Why were 36 passengers injured and 11 seriously during a turbulence event on approach to Honolulu? It happened earlier today.
An unusually strong winter storm with incredibly whipping gale-force winds is making its way through Hawaii today and tomorrow. It is unpredictable, with calm one minute and cyclonic winds, thunderstorms, and heavy driving rain the next. This is an unusual storm, even for Hawaii, where storms can be extreme. Trees are down, among other things, and we haven’t heard the last of it. It is forecast to head out of Hawaii sometime tomorrow, thankfully.
Incident on Hawaiian Air Flight 35.
Our concerns, of course, are with those people hurt today on Hawaiian Air flight 35, an Airbus A330 wide-body plane that seats 278. The flight was on approach to Honolulu from Phoenix when the event occurred. Many injured passengers were taken to the hospital in Honolulu. Honolulu Airport reported a mass casualty incident.
In total, there were eleven serious injuries among 36 people hurt. The event occurred sometime just prior to 11 AM when we can report the winds, at least on the ground, were absolutely going nuts. The plane landed safely at 10:58 AM.
Honolulu EMS said that of those injured, there was a 14-month-old child and a teenager. They were hospitalized along with at least nine others. EMS reported that “Injuries included a serious head injury, lacerations, bruising, and loss of consciousness. None of the victims appeared to have life-threatening injuries. Photos and the video below seem to indicate a dent in the plane’s interior ceiling and luggage bins, such as might indicate someone hitting them.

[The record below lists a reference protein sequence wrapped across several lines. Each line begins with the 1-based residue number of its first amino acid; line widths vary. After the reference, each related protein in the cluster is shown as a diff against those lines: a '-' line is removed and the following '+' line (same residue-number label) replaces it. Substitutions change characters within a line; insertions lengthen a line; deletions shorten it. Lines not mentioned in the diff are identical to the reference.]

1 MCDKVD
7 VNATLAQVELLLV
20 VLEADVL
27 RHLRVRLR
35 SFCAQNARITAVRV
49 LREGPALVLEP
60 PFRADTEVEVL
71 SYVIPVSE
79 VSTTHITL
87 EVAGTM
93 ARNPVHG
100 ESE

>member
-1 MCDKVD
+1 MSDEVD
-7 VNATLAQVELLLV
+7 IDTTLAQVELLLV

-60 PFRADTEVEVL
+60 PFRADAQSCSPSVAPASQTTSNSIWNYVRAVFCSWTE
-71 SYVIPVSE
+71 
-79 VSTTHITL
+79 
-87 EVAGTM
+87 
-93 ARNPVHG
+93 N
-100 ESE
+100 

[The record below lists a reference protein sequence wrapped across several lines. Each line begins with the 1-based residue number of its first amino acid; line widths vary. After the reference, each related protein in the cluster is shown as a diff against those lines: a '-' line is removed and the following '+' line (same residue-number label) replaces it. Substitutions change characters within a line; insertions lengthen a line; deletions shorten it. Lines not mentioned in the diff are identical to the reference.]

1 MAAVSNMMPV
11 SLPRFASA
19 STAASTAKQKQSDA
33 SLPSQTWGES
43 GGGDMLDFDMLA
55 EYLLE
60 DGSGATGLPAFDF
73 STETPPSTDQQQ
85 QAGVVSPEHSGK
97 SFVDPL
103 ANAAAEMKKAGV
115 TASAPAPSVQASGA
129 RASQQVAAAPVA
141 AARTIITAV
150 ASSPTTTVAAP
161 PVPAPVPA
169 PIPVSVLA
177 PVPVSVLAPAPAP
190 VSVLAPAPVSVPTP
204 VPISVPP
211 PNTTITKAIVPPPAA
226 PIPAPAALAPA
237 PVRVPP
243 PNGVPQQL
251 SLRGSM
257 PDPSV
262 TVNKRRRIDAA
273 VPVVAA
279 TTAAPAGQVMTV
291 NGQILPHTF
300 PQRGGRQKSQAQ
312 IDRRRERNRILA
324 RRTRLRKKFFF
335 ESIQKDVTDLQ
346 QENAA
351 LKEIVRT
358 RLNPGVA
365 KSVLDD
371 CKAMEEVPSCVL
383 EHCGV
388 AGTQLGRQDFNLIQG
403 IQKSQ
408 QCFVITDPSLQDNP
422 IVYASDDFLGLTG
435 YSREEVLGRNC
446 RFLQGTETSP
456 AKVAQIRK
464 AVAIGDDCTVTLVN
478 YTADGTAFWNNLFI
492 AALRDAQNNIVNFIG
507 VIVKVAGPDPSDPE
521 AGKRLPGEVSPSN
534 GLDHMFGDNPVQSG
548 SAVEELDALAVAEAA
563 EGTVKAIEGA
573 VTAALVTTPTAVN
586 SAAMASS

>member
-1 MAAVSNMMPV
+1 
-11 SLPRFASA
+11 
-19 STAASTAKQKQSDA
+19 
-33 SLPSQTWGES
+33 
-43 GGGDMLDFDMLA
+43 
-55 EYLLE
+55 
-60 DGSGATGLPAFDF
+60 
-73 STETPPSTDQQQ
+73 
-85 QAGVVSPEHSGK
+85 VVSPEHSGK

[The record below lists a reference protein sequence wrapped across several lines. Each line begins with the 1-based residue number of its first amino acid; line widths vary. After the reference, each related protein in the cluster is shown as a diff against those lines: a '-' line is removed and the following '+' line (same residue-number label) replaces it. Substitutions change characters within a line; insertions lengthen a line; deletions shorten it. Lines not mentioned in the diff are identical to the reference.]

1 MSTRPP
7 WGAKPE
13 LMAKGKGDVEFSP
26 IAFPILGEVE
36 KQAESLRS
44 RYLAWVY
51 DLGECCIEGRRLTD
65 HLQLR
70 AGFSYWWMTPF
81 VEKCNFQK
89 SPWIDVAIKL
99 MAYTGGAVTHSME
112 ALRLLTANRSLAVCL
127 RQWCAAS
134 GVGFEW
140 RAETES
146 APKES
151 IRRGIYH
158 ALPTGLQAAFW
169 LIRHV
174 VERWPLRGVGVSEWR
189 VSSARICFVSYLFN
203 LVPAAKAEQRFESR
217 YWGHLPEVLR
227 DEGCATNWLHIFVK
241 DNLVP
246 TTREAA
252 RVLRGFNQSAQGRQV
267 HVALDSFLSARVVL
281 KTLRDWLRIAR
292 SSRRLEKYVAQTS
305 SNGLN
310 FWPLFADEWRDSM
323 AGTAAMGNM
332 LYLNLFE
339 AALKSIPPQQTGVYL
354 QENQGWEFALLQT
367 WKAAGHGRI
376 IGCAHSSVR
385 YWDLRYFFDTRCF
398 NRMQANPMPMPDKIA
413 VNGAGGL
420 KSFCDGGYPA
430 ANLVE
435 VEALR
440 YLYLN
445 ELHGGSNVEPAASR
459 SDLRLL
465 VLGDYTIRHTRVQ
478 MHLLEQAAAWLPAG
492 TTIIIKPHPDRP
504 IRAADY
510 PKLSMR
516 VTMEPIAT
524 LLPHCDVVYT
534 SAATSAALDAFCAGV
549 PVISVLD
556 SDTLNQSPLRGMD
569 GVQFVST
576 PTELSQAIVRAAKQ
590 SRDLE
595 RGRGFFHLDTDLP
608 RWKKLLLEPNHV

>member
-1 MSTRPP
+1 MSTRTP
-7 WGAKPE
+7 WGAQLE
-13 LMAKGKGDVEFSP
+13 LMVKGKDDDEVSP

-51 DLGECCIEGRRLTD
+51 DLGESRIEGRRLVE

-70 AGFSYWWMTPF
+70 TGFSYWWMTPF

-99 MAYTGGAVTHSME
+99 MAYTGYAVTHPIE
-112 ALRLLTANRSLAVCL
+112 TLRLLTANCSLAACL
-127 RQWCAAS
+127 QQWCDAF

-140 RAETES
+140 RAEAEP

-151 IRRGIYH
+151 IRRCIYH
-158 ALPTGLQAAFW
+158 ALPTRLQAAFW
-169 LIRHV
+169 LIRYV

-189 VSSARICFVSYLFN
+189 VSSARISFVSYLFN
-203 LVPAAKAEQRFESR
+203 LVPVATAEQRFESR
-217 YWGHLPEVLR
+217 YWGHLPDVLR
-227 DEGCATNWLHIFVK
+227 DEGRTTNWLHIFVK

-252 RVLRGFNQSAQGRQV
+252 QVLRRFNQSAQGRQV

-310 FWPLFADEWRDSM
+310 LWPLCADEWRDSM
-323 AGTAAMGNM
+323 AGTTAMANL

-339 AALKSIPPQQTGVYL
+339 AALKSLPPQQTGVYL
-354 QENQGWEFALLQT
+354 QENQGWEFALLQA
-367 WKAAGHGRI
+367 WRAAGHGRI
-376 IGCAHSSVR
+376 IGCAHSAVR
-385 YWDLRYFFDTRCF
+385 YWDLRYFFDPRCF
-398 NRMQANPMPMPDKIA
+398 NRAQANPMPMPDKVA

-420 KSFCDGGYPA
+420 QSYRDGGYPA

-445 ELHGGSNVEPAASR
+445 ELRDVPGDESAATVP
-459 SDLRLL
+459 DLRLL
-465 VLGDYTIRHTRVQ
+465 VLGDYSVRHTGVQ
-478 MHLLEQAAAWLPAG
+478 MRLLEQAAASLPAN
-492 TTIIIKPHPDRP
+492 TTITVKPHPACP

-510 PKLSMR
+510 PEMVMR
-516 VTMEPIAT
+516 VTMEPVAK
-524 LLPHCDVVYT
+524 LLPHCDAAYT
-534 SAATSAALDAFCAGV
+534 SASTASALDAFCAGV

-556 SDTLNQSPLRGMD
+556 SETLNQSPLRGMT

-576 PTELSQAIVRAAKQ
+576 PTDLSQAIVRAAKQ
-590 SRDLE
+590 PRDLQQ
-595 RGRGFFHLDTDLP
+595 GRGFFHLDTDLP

We’ll reach out to Hawaii Airlines, but on Twitter, they said, “Medical care was provided to several guests & crew members at the airport for minor injuries while some were swiftly transported to local hospitals for further care. We are supporting all affected passengers & employees and are continuing to monitor the situation.”
A number of factors aren’t clear at the moment. Those include where the plane was in its approach; and whether the plane was flying through one of the prolific thunderstorms when the turbulence occurred. Was the seatbelt sign on, and were the injured seated and buckled up at the time?
Turbulence on flights to Hawaii.
We’ve previously experienced horrible turbulence over the Pacific, while not of the nature and severity that caused this many unfortunate injuries. It was, even then, however, not fun or comfortable, and it became scary, especially during stormy conditions such as what existed today. Modern planes are, of course, built to withstand the stress of such turbulence, perhaps more so than their passengers.